Thanks for this article to Aaron Berger, Nebraska Extension Beef Educator and Mary Drewnoski, Nebraska Extension Beef Systems Specialist.
Cornstalk residue is a tremendous resource for fall and winter grazing; however, this year care needs to be taken in grazing drought stressed cornstalks due to the potential of high nitrates in the feed.
Cattle prefer and will select the grain as well as leaves and husk first which tend to be lower in nitrates. Because drought stressed corn is smaller and stunted, it is more likely that cattle will eat lower into the stalk where nitrate levels may be high. Nitrates are usually more concentrated in the bottom third of the stalk in the corn plant.
High nitrates may not only be an issue in dryland acres but also on irrigated corn edges and in the corners where adequate water hasn’t reached and plants are stunted. Cattle tend to prefer these drought stressed plants when grazing. There is the potential that cattle could seek out those plants when first turned onto a pivot-irrigated field.
Due to the shortage of feed this year producers are more likely to leave cows grazing cornstalks longer than they normally would to try to stretch feed resources. Forcing cows to eat more of the stalks increases the risk that they will be consuming parts of the corn plant that could be high in nitrates.
Following are suggestions for grazing potentially high nitrate cornstalks.
1. Don’t turn cows into drought stressed cornstalks hungry. Make sure the cows are full as this will help them adjust.
2. Consider fencing out pivot corners and edges where plants are severely stressed.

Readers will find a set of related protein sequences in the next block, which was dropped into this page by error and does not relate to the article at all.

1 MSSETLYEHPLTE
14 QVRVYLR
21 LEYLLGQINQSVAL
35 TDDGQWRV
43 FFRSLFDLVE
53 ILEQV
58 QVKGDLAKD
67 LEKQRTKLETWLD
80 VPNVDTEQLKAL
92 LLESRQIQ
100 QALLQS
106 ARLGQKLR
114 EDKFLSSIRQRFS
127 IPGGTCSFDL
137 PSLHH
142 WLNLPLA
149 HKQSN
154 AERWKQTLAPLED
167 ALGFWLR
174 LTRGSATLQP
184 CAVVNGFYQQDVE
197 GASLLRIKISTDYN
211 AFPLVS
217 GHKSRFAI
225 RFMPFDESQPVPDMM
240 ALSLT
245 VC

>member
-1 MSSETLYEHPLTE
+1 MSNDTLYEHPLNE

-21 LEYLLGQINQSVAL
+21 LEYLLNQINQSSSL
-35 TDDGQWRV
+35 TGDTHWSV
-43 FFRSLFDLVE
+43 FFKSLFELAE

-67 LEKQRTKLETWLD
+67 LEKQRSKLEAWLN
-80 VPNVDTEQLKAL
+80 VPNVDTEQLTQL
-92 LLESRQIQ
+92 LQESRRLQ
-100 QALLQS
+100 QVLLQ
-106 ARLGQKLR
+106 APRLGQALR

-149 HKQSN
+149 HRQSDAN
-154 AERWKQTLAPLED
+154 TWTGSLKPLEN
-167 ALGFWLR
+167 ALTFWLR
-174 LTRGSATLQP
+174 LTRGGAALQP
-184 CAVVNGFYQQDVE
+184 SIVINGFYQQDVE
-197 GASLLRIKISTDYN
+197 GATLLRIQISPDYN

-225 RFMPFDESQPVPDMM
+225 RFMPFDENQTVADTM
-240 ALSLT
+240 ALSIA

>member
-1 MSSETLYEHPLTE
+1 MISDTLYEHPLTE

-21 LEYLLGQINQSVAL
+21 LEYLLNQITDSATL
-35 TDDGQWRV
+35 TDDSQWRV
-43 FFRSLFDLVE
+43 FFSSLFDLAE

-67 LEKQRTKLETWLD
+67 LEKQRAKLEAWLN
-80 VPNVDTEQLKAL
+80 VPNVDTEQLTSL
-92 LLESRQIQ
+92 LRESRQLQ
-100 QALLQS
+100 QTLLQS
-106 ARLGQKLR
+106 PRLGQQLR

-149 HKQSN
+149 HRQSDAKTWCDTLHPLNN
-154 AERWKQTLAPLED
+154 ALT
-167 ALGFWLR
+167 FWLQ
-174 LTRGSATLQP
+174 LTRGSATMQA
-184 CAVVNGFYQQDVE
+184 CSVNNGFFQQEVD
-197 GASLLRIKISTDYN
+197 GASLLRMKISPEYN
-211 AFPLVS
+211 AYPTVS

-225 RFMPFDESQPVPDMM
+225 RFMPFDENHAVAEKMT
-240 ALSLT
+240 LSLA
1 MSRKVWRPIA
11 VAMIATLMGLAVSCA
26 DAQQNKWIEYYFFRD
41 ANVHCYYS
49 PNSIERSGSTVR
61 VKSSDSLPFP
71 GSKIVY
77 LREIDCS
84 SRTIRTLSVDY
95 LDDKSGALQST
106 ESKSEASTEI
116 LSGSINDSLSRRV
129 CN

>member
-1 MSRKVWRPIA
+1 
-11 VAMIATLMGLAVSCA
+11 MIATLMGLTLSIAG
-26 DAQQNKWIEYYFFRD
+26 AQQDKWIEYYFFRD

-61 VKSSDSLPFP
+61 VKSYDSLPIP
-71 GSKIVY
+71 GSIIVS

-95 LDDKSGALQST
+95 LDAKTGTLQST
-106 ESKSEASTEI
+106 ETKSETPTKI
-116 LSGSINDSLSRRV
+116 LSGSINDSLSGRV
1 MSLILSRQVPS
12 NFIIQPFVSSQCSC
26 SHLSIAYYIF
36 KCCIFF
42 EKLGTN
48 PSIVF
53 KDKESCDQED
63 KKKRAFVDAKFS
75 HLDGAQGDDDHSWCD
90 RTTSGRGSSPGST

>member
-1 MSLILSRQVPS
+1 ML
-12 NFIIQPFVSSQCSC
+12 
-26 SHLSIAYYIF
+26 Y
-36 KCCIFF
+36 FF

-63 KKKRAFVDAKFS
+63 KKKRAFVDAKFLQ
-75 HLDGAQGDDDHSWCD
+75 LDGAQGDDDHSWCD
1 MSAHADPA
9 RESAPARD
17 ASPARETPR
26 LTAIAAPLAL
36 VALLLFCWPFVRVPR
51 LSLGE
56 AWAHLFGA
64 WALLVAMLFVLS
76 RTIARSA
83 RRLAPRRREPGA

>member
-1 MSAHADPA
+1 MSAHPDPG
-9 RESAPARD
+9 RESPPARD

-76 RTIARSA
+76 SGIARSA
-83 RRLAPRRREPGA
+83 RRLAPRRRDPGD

3. Resist the temptation to leave cattle on corn stalks after they have eaten most of the leaves and husks. Avoid forcing the cattle to consume more of the potentially high nitrate stalks.
4. Feeding additional supplemental energy (2 pounds of corn per head per day) on areas where nitrates could be at higher levels can help reduce risk of nitrate poisoning by giving the rumen microbes the energy they need to increases the rate of detoxification.
For more information on utilizing high nitrate forages, please see the article from the September issue of the BeefWatch newsletter, What to do with High Nitrate Forages?
The amount of cornstalk forage available for grazing is likely to be below average this year in many parts of the state due to lower yields. The volume of leaves and husks produced are directly correlated with the grain yield. For more information on estimating the amount of grazing available in a cornfield based on grain yield, see the UNL Corn Stalk Grazing Calculator.
Interviews with the authors of BeefWatch newsletter articles become available throughout the month of publication and are accessible at https://go.unl.edu/podcast.